We meet up with the track that leads to some mottled gums. This is the only place in Victoria where these trees grow. How did that get here? Or how did they cling to this refuge as all the others succumbed to loss? Thankfully, they’ve survived, even though they’ve been scorched. The very unique fire tower further down the road did not make it – I don’t bother to go see the vacant site.
The soil changes from red, rough and rocky to white and sandy in the blink of an eye. We are getting closer to the coast here. The topography flattens out a bit, and the vegetation is thicker and looks happier on this sandy stuff. There are kms and kms of clear cuts. They’ve been going hell-for-leather through here and still losing money!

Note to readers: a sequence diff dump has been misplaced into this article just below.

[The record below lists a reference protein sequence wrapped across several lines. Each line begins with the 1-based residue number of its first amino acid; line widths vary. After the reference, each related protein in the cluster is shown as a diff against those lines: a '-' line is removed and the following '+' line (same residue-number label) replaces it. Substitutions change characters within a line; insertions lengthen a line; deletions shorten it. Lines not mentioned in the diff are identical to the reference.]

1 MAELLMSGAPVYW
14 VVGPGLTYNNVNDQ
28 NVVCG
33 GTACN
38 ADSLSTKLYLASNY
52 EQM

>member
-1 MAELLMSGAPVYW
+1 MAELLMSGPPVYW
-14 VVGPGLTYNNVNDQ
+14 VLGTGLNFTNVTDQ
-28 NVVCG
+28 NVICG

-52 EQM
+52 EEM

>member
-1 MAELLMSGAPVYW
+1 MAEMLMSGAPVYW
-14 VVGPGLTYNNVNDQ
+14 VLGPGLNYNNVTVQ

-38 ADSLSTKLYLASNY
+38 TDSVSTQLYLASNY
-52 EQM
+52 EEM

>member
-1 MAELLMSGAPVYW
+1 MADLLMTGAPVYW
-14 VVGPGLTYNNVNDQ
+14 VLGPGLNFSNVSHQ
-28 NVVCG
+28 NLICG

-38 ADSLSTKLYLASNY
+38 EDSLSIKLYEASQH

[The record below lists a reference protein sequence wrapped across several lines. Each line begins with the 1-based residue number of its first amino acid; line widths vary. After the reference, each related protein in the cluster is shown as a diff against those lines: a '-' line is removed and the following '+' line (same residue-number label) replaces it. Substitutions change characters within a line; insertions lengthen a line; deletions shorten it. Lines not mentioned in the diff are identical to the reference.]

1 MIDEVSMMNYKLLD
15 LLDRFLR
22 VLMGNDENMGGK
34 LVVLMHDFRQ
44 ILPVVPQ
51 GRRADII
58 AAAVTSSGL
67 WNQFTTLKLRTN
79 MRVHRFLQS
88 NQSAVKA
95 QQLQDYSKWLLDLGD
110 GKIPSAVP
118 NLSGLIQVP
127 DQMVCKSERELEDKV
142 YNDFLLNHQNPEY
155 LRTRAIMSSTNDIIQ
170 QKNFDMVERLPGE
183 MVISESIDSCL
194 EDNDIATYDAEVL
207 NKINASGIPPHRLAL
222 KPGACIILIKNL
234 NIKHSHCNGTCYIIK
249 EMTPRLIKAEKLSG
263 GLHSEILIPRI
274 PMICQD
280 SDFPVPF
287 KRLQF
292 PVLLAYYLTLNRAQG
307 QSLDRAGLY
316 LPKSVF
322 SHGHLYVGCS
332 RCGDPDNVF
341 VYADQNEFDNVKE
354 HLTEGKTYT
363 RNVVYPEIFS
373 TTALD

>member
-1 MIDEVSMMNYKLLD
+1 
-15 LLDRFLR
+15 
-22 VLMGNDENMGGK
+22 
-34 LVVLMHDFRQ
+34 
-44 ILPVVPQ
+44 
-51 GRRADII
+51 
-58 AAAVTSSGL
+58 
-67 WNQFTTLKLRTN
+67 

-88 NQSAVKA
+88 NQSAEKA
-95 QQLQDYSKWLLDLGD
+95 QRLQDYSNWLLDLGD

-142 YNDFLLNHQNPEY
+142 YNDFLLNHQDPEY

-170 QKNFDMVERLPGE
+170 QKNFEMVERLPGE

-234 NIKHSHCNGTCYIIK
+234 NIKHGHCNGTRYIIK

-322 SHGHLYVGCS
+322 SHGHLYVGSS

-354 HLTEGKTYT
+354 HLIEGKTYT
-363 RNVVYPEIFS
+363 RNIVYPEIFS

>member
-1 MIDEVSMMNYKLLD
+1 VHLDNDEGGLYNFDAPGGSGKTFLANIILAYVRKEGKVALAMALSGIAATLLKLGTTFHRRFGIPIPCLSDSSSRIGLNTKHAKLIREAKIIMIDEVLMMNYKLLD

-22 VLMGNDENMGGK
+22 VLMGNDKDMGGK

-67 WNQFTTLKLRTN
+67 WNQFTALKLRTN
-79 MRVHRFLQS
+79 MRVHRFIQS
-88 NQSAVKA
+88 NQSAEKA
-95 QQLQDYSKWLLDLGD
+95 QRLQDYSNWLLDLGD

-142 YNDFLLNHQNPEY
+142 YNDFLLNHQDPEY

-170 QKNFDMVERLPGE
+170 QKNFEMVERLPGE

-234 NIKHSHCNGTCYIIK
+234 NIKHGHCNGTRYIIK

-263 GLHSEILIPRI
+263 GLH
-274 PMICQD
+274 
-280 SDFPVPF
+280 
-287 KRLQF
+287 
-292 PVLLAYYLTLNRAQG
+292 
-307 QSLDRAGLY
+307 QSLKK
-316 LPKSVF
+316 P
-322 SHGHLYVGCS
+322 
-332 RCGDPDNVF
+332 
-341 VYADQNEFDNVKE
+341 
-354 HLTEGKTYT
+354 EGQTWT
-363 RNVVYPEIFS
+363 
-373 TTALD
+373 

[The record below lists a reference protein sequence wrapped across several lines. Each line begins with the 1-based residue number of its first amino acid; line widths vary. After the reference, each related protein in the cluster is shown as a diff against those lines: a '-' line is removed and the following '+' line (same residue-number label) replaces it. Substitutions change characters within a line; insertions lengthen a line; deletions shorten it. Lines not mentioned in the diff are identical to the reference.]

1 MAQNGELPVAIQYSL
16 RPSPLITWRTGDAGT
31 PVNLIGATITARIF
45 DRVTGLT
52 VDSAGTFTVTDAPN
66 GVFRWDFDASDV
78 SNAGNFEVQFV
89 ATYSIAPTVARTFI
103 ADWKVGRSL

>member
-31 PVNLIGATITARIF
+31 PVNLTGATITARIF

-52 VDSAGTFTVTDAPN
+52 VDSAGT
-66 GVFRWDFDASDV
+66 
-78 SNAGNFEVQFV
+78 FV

We have a good downhill to the Hospital Creek/Waiwera valley. Wow – it burnt hot through here! There are many dead trees standing like burnt wicks. Some homes have been rebuilt, some are unburnt, and some people are still living in government-provided container pods. Looking off to the northwest it’s lots of whiskers (standing dead trees), not much stubble (epicormic regrowth).
The fire came from Buchan. Eleven homes were lost. Everyone ended up taking refuge in the community hall halfway down the valley, and the firies just stayed there and defended that. They could not directly fight the fire as it was too fierce, so they just protected life instead of property, for the most part.
As we ride down the open valley, one hillside is planted to some crop, and all the workers in fluoro stand out as little dots on the hillside. Down lower the valley closes in and the road twists and turns on the western slopes.